Sun March 16, 2014
Christian Missionaries 'Called Together' By Online Dating Site
ARUN RATH, HOST:
You're listening to ALL THINGS CONSIDERED from NPR West. I'm Arun Rath.
It seems these days, there's a dating site for everyone.
(SOUNDBITE OF BLACKPEOPLEMEET.COM COMMERCIAL AD)
UNIDENTIFIED WOMAN #1: At the largest dating site for black singles, BlackPeopleMeet.com.
(SOUNDBITE OF CHRISTIANMINGLE.COM COMMERCIAL AD)
UNIDENTIFIED MAN #1: Joining is easy and free. Find God's match for you at ChristianMingle.com.
(SOUNDBITE OF OURTIME.COM COMMERCIAL AD)
UNIDENTIFIED WOMAN #2: OurTime.com, the largest dating site for singles over 50...
(SOUNDBITE OF FARMERSONLY.COM COMMERCIAL AD)
UNIDENTIFIED WOMAN #3: (Singing) You don't have to be lonely at FarmersOnly.com.
UNIDENTIFIED MAN #2: City folks just don't get it.
RATH: Now, there's a new site for an even more niche audience: missionaries and other Christians moving abroad.
GERIN ST. CLAIRE: If they're overseas making the world a better place one way or another, we want to empower them to stay there.
RATH: Gerin St. Claire is one of the founders of the new dating site CalledTogether.us.
CLAIRE: It could be someone who's founding an orphanage or somebody who is working for an NGO, because a lot of them are coming back to America because of loneliness, because they don't have a spouse and they don't have hope of finding one overseas. And so they return.
RATH: You know, I don't know where I get this from, but I have this idea in my mind of what a missionary is like. And I imagine someone who is already married and settled with a family in a way.
CLAIRE: Yeah. You know, I think in America in general, about 50 percent of the population is single. But among missionaries, it's more like two-thirds is married, only one-third is single. You tend to be correct that usually, people don't go overseas unless they already have a spouse.
Moving overseas can be a lonely thing. You might be over there for five to eight years before you know the local language well enough to really converse and build meaningful community. And so for a lot of missionaries, it's difficult in general to have close connections. And then for singles, it's doubly hard because they also don't have a spouse to rely on and to have that support from.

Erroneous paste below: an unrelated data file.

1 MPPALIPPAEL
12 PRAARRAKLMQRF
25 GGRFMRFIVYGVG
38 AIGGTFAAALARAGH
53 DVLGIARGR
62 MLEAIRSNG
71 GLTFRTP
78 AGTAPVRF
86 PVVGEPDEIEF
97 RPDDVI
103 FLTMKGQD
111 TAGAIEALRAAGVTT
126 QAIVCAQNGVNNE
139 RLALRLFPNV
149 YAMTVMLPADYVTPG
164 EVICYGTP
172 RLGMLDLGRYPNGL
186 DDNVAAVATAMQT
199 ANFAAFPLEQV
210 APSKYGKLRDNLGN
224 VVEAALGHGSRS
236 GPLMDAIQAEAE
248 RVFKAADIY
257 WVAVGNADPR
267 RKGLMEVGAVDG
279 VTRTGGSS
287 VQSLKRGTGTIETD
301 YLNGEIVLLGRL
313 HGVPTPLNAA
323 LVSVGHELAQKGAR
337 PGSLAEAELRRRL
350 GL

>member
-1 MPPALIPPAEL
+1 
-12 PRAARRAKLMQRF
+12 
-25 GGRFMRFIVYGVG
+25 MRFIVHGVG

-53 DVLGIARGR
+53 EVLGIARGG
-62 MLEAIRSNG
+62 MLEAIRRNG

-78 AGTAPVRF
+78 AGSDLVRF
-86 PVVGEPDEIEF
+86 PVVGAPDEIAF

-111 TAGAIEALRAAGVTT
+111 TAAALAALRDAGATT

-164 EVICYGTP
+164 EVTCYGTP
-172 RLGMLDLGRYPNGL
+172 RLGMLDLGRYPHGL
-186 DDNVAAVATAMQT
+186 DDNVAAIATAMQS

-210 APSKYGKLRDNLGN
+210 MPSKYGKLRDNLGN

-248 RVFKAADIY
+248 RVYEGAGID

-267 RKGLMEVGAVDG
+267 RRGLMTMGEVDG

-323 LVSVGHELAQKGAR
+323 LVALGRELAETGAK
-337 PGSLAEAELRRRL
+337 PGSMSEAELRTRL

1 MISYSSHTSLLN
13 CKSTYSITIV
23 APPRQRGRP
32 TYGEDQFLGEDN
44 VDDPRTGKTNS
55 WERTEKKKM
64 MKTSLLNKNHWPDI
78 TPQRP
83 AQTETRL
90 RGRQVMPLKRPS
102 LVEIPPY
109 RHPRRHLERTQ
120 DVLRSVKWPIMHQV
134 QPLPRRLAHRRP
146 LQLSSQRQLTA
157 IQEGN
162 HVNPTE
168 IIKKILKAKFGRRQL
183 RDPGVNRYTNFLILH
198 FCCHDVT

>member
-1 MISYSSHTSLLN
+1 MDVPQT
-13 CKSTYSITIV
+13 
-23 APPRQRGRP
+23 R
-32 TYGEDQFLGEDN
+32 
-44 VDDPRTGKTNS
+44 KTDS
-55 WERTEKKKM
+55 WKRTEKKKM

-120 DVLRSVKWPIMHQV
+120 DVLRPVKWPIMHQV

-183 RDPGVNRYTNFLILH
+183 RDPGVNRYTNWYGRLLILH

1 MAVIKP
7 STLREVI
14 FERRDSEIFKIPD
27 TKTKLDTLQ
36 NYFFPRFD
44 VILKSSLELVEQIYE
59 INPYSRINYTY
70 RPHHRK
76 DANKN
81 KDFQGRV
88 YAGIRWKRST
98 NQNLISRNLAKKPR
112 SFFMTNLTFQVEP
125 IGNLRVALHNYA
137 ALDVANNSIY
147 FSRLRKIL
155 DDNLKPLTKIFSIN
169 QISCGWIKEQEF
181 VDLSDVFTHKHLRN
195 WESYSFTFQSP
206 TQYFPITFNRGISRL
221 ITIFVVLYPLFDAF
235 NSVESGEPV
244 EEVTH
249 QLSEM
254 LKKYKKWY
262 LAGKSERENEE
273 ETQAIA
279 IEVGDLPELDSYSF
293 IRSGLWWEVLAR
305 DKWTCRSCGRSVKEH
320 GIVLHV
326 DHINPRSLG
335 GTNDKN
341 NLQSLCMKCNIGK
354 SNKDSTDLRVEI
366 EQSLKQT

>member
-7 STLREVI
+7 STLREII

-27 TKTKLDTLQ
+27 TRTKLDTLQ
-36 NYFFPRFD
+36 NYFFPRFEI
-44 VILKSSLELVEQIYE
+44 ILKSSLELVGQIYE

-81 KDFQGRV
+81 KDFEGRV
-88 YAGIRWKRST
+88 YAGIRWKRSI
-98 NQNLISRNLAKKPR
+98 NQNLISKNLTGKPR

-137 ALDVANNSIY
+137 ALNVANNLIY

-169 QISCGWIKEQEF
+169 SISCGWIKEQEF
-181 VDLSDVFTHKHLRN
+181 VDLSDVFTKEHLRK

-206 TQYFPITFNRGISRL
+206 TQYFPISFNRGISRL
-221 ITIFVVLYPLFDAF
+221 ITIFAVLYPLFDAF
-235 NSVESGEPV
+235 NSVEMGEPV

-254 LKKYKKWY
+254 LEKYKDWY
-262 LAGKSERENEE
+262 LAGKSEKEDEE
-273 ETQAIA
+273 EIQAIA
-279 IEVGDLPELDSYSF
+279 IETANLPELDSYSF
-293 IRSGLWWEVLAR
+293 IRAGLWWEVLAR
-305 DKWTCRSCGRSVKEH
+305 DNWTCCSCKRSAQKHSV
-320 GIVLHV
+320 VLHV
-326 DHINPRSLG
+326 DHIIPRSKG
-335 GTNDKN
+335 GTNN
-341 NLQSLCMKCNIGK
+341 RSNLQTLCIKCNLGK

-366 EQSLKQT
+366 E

RATH: So is the idea to link people up before they go on their missions, or could it happen so that somebody actually ends up getting pulled out of a life because they get connected to someone who's somewhere else?
We hope to link them up both before, during and after they go overseas. What oftentimes happens is someone would meet someone here in America and then kind of have to choose between, do I want to go overseas and chase my dream or do I want marriage? But we hope to be able to offer this resource so that they don't have to make that decision.
It's easy to understand how being in a place, especially if it's a very foreign place, by yourself can make one feel pretty lonely and cut off. But are there specific things about being a missionary, doing the Christian work out there that also make that harder?
CLAIRE: Yeah. I think that for missionaries, it's going to be extra isolating because a lot of the times they're in a culture that not only doesn't understand them but also might not approve of their faith. And so there's going to be an extra isolation from that.
RATH: Where do you see this - where do you want to see this in five years?
CLAIRE: We could definitely see it expanding to being a multinational effort for any Christian who wants to live in a culture other than their own. Because, I mean, if they use eHarmony or Match or one of those sites, probably 95 percent of the people that they get matched with will have no interest in relocating to a foreign country.
But with our site, they can answer that question from the beginning. They can know from the beginning that this person would be willing to come where I am. And that would hopefully make it a lot easier for them to find someone.
RATH: Gerin Sinclair is one of the founders of the new dating site CalledTogether.us. In the weeks since the site has gone up, they've added about 400 members. Transcript provided by NPR, Copyright NPR.